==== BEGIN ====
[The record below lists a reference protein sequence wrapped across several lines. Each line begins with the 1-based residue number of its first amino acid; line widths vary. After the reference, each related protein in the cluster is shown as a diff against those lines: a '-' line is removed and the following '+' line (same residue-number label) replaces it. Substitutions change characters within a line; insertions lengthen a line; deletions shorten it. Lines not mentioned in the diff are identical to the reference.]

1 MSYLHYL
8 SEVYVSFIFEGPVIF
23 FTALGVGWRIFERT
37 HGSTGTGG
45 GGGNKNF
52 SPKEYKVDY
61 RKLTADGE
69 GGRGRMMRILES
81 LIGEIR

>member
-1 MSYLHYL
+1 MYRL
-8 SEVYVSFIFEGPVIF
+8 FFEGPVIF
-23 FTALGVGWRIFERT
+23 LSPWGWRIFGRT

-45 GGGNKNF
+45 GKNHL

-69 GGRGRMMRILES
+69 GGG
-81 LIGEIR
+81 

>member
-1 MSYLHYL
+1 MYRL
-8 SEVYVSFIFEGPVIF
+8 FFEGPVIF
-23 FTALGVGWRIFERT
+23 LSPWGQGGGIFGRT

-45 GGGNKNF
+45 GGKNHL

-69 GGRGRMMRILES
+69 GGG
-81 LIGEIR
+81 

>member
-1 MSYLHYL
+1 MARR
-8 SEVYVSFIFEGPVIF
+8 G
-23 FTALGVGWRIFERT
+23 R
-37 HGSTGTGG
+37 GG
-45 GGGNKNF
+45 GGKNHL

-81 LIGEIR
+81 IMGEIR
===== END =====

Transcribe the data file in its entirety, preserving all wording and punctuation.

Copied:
[The record below lists a reference protein sequence wrapped across several lines. Each line begins with the 1-based residue number of its first amino acid; line widths vary. After the reference, each related protein in the cluster is shown as a diff against those lines: a '-' line is removed and the following '+' line (same residue-number label) replaces it. Substitutions change characters within a line; insertions lengthen a line; deletions shorten it. Lines not mentioned in the diff are identical to the reference.]

1 MSYLHYL
8 SEVYVSFIFEGPVIF
23 FTALGVGWRIFERT
37 HGSTGTGG
45 GGGNKNF
52 SPKEYKVDY
61 RKLTADGE
69 GGRGRMMRILES
81 LIGEIR

>member
-1 MSYLHYL
+1 MYRL
-8 SEVYVSFIFEGPVIF
+8 FFEGPVIF
-23 FTALGVGWRIFERT
+23 LSPWGWRIFGRT

-45 GGGNKNF
+45 GKNHL

-69 GGRGRMMRILES
+69 GGG
-81 LIGEIR
+81 

>member
-1 MSYLHYL
+1 MYRL
-8 SEVYVSFIFEGPVIF
+8 FFEGPVIF
-23 FTALGVGWRIFERT
+23 LSPWGQGGGIFGRT

-45 GGGNKNF
+45 GGKNHL

-69 GGRGRMMRILES
+69 GGG
-81 LIGEIR
+81 

>member
-1 MSYLHYL
+1 MARR
-8 SEVYVSFIFEGPVIF
+8 G
-23 FTALGVGWRIFERT
+23 R
-37 HGSTGTGG
+37 GG
-45 GGGNKNF
+45 GGKNHL

-81 LIGEIR
+81 IMGEIR